Welcome to European Tribune. It's gone a bit quiet around here these days, but it's still going.
The UK's QE is to all intents and purposes an interest-free overdraft at the Bank of England's option  - or rather it would be interest-free if interest were not paid on bank reserves - extended by private banks to the Treasury via the Bank of England as the Treasury's agent.

Retiring QE drains credit/money out of the system, and requires both government income - eg from tax receipts or asset sales - and a policy decision by the Bank of England.

It is true that governments do not print, although they can eg the United States Notes long since subsumed by Federal Reserve Notes.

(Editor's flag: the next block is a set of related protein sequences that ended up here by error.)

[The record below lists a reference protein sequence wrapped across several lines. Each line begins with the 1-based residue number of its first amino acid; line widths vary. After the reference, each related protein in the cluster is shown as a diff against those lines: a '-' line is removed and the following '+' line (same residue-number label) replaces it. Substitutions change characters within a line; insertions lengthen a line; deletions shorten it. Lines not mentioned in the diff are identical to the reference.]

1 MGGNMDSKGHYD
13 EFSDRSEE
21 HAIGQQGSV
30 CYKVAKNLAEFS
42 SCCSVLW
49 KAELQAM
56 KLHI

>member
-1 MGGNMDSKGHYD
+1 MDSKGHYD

You and I can 'print' of course.

If I issue an IOU to you in return for value received, and you are able (unlikely though it may be) to have that IOU accepted by someone else, in exchange for value received by you from him, then the result is a monetary system which requires an abstract value standard/ unit of measure for the transactions, but not fiat currency.

"The future is already here -- it's just not very evenly distributed" William Gibson

by ChrisCook (cojockathotmaildotcom) on Fri Oct 8th, 2010 at 12:49:59 PM EST
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